• Hour of Code students opened the NASDAQ at a special even in 2015.
  • Over 300 partners have come together to support this grassroots campaign, including The College Board, Microsoft, Infosys Foundation USA, Google, Salesforce, BlackRock, Verizon, Disney, Teach for American, Khan Academy,, and more.
from "Hour of Code" flyer (

Code in the Classroom
Student coding using lessons.

Library Media Specialists and classroom teachers can introduce and use computer science and coding to enrich curriculum and engage students. Introducing coding strategies at a young age can lead to greater problem solving skills and in-depth learning opportunities in higher grades.
Edutopia, a nonprofit organization started by George Lucas that promotes a transformation of education, lists the following learning advantages of coding in the classroom:

  • Logical thinking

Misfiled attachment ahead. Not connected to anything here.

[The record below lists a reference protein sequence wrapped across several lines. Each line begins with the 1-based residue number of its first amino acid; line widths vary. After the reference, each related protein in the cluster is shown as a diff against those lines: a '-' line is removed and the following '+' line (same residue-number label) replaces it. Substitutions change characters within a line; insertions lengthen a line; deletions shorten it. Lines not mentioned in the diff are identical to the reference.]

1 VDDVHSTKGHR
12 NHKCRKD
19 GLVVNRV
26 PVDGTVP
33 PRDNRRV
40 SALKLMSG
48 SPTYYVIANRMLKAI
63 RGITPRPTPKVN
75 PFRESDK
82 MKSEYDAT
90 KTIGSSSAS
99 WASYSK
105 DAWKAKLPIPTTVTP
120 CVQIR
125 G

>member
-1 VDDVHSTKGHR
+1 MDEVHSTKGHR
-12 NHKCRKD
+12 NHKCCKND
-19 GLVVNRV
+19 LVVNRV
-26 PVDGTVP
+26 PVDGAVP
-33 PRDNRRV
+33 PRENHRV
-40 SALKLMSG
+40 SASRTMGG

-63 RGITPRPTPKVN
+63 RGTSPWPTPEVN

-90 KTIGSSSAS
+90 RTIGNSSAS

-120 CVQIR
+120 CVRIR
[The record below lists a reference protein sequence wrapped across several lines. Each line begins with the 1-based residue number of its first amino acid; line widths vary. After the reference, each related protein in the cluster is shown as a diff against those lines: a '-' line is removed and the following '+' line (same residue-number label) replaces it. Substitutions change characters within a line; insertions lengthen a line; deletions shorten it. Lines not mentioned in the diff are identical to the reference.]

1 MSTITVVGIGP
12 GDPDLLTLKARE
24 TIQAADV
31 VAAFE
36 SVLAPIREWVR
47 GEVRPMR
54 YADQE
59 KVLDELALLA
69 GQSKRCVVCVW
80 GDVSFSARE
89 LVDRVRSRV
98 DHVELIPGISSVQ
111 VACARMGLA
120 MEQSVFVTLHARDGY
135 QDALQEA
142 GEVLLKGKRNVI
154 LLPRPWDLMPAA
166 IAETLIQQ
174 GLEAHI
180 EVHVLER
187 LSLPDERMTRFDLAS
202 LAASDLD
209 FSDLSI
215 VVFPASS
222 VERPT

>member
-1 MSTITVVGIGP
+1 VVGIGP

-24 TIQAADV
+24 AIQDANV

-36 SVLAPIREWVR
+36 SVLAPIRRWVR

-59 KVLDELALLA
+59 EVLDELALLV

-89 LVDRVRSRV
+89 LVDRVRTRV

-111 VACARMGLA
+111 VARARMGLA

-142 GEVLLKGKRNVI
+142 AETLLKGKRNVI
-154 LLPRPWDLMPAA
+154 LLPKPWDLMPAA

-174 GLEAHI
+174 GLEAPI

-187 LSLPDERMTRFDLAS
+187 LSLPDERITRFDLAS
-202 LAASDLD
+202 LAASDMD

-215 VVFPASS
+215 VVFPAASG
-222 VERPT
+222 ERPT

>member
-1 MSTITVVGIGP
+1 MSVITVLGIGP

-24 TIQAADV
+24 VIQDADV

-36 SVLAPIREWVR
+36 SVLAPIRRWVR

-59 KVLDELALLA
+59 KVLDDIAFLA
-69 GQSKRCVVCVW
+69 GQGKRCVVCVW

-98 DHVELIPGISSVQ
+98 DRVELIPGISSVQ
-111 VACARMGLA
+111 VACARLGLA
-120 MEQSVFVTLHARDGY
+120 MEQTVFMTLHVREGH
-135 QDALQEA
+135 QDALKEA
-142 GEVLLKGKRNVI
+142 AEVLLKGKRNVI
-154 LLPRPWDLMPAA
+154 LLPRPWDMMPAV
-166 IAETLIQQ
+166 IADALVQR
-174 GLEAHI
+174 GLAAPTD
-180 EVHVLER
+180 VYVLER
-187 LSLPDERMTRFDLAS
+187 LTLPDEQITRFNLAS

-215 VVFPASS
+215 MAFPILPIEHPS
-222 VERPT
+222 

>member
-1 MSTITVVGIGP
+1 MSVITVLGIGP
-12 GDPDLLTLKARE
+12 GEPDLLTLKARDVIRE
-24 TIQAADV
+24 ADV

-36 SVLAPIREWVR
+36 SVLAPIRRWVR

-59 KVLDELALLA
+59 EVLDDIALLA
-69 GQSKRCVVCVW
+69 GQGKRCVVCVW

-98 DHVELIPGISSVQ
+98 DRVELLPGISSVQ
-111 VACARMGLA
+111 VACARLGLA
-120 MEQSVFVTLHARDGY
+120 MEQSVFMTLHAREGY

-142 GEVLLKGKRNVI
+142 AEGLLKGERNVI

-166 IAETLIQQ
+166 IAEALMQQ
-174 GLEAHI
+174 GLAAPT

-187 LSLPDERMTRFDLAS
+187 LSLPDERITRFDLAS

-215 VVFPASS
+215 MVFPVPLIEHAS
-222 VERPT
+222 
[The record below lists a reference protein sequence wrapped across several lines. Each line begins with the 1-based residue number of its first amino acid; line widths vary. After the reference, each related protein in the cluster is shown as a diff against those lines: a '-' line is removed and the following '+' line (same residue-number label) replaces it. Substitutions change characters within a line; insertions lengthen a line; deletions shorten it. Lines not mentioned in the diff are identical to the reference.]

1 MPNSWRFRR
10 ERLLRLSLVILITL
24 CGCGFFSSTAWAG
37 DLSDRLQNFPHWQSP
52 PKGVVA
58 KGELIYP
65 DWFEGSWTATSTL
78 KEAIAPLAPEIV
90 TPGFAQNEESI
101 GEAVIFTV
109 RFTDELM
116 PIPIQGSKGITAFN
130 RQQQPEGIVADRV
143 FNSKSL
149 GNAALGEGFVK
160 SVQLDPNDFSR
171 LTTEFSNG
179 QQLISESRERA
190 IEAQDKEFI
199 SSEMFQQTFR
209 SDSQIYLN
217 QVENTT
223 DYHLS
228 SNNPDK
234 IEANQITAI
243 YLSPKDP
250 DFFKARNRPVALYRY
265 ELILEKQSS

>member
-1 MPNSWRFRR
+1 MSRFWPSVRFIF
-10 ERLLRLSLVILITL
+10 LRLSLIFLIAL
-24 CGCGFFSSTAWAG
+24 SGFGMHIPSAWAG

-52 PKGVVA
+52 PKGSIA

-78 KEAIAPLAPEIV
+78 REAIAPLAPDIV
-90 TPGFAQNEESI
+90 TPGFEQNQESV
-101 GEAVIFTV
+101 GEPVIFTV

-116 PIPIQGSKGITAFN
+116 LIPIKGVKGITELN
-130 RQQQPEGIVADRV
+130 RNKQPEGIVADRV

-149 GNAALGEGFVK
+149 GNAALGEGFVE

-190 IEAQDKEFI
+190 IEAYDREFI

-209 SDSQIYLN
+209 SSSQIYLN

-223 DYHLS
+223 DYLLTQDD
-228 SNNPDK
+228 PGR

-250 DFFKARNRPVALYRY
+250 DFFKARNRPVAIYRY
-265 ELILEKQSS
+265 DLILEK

• Problem solving
  • Persistence
  • Collaboration
  • Communication

This year, a 1st grade teacher was kind enough to let me help teach a lesson using coding. Her students were using number lines in math, so I asked if I could help the students visualize number lines using Bluebots. "But you said minus zero... how do I code the robot to move zero?" The lesson was a huge success, and the teacher can't wait to use coding again in future lessons! I have also used Ozobots to help with a social studies lesson and aided a teacher in using Lego Wedo 2.0 kits for a science lesson. All students K-5 have coded this week using or robots. lessons, Ozobots, Bluebots, Dot and Dash robots, Robotic Lego kits, and many other tools are currently available and are being used by LMS’s and classroom teachers at BPS to enrich lessons and provide unique and authentic learning experiences for students as well as co-teaching opportunities. Computer science education is a reality at BPS!

Happy Computer Science Education Week!

Twitter Tuesday Questions

Q1: What do your buildings do to celebrate Computer Science Education Week?
Q2: What are some ways coding can be used to enhance classroom instruction?
Q3: Who in the community could be asked to help facilitate an "Hour of Code" event at your school?
Q4: What are some coding activities that can be done "unplugged" or without a computer or robot?